Improving the efficiency of an automated manufacturing system through a tri-part approach
Author(s)Song, Chen, S.M. Massachusetts Institute of Technology
Massachusetts Institute of Technology. Computation for Design and Optimization Program.
Stephen C. Graves.
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This research investigates a complex automated manufacturing system at three levels to improve its efficiency. In the system there are parallel loops of stations connected by a single closed conveyor. In each loop there are a series of identical stations, each with multiple storage slots and with capability to process several jobs simultaneously. At the system level we undertake capacity planning and explore Work-in-Process (WIP) control. We build an Excel model to calculate the implied load of each station, applying the model to sensitivity analyses of the system capacity. In addition, we identify a concave relationship between output and WIP based on actual factory data from our industrial partner. We surprisingly observe a reduction in output when WIP is high. Therefore, we suggest adopting a CONWIP policy in the system in order to increase and smooth the output. At the loop level we study the assignment policy. The complexity of this study is highlighted by non-trivial travel time between stations. We build a simulation model in Matlab to compare different assignment policies. The objective is to find the assignment policy that balances the station load, decreases the flow time for jobs, and reduces the rejection or blockage rate for the system. At the station level we investigate the holding time between simultaneous processes. We model this as a semi-Markov process, building a simulation model in Matlab to confirm the analytical results. We discover a tradeoff between flow time and production rate with different holding times, and propose new holding rules to further improve station performance. The conclusions from this research are useful for our industrial partner in its efforts to improve the operation of the system and to increase its capacity. Moreover, the methodologies and insights of this work can be beneficial to further research on related industry practice.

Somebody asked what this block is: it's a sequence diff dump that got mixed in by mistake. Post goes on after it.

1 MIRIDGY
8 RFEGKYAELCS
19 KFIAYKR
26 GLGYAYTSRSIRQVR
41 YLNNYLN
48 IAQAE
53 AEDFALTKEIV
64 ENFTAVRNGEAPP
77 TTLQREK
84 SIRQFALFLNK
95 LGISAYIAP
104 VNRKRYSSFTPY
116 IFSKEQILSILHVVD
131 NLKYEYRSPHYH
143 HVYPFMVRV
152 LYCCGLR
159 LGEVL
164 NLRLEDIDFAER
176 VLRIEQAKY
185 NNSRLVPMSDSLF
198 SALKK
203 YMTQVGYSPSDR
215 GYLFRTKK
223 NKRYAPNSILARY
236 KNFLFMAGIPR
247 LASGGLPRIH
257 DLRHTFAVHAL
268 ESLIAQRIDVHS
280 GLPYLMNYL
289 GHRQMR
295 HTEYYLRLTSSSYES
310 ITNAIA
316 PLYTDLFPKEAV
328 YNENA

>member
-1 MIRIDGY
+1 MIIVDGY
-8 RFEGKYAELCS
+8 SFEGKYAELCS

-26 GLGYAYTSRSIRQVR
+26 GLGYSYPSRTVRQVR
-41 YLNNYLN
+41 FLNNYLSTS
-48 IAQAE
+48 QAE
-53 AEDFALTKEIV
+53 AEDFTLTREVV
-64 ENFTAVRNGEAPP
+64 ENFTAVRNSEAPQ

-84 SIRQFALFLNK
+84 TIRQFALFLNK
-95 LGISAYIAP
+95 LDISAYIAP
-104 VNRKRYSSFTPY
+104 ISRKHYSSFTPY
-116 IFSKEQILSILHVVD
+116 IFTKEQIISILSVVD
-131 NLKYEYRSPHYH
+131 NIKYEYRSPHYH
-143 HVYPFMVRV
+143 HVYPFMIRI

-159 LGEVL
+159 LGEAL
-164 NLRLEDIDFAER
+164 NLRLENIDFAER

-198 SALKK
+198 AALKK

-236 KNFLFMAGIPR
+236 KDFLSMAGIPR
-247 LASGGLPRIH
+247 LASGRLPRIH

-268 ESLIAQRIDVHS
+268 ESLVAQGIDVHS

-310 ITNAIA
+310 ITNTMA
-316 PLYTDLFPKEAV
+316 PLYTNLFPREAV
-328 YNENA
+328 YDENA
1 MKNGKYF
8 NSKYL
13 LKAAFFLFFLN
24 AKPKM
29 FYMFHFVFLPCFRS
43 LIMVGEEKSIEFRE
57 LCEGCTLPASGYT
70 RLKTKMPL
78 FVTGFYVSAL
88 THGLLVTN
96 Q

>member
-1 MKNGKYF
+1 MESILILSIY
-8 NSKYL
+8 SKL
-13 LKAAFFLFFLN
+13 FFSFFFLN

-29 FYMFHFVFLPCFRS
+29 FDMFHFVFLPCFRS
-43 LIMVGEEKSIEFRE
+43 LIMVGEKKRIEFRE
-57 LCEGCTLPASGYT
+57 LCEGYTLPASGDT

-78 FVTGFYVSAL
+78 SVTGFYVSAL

Thesis (S.M.)--Massachusetts Institute of Technology, Computation for Design and Optimization Program, 2013.Cataloged from PDF version of thesis.Includes bibliographical references (p. 71-72).
DepartmentMassachusetts Institute of Technology. Computation for Design and Optimization Program.
Massachusetts Institute of Technology
Computation for Design and Optimization Program.